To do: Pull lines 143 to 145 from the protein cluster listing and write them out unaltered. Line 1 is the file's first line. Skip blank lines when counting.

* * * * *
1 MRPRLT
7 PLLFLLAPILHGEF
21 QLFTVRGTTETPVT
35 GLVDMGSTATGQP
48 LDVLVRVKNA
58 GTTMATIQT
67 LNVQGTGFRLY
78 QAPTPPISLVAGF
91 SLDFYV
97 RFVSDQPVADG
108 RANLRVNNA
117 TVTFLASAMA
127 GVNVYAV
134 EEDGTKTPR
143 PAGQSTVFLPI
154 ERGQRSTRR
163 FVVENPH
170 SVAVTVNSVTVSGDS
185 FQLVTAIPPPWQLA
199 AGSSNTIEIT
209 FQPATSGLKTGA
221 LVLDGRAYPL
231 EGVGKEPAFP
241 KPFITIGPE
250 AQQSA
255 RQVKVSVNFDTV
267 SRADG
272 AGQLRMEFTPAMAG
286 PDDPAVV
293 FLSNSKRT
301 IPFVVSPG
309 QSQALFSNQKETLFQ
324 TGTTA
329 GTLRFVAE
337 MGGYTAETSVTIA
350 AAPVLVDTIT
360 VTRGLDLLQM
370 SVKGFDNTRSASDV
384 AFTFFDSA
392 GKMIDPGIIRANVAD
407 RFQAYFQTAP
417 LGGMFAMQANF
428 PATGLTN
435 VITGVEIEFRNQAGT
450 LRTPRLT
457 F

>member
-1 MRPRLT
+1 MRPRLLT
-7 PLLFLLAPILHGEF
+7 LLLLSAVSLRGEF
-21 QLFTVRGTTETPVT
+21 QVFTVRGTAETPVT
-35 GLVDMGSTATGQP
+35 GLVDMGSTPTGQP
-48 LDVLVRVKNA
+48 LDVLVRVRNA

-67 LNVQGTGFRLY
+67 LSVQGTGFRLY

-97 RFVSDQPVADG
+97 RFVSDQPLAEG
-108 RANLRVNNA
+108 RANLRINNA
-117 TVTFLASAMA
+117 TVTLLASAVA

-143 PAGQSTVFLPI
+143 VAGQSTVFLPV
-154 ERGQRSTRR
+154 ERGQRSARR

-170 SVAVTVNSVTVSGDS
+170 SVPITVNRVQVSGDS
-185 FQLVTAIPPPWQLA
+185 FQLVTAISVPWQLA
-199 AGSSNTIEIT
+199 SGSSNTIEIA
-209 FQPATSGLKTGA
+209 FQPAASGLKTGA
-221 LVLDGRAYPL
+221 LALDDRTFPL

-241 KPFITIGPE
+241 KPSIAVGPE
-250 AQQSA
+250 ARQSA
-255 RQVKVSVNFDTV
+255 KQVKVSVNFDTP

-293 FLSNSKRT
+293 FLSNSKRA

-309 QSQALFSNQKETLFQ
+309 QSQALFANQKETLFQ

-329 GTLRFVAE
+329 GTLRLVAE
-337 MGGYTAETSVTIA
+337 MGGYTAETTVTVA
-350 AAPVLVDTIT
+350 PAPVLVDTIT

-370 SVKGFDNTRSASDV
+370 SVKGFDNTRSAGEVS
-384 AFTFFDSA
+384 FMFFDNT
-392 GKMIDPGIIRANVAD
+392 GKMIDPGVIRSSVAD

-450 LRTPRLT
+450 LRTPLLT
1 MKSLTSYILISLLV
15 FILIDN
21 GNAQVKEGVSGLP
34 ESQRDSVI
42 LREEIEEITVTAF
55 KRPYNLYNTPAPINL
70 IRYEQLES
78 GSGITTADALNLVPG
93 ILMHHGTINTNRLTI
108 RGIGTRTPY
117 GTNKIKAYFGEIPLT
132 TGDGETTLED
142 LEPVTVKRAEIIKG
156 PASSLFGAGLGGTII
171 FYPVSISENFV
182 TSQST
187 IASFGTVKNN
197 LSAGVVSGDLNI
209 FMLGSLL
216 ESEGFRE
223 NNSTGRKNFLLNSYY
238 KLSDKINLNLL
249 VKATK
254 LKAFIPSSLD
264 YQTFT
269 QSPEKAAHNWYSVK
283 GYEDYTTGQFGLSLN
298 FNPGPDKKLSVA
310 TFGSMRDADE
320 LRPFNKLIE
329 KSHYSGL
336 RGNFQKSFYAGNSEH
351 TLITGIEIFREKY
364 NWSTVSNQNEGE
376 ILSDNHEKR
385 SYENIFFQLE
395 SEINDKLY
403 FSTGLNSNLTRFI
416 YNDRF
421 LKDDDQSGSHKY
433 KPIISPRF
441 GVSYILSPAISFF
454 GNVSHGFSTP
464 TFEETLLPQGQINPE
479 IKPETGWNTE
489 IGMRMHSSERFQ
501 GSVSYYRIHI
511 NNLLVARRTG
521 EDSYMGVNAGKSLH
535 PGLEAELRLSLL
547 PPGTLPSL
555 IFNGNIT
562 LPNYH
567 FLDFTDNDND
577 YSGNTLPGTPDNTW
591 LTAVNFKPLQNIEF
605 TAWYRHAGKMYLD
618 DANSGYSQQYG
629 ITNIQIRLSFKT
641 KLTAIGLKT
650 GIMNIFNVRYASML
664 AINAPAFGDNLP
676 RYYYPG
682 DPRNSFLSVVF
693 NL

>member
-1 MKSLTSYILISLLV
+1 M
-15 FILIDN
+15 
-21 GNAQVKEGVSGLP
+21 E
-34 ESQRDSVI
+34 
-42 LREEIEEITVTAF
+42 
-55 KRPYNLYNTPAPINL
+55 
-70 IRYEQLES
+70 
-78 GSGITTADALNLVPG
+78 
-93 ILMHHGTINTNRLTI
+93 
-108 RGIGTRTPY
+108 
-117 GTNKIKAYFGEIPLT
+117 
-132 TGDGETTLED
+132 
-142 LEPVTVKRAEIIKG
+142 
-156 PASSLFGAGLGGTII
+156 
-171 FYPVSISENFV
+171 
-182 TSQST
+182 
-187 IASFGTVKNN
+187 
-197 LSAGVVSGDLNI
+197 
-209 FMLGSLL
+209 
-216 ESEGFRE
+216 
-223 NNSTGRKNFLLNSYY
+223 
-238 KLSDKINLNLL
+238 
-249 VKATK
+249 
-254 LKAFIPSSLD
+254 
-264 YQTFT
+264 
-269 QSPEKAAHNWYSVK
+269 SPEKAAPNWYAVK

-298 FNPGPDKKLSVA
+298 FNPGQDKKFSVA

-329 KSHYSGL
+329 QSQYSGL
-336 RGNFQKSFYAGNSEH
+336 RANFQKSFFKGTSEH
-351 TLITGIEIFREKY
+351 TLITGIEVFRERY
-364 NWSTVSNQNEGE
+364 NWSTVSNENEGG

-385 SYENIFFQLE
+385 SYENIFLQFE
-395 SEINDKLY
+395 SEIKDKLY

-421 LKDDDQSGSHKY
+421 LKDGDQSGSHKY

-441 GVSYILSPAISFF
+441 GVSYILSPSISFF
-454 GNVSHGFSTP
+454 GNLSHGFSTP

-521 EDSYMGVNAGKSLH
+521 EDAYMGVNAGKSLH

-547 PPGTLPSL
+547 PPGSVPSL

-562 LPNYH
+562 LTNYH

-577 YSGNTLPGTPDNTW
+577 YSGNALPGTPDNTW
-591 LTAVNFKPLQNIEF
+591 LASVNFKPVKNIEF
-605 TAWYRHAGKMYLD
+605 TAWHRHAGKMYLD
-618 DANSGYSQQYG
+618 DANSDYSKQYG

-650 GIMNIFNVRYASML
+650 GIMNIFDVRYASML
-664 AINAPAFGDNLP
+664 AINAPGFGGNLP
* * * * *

421 LKDDDQSGSHKY
433 KPIISPRF
441 GVSYILSPAISFF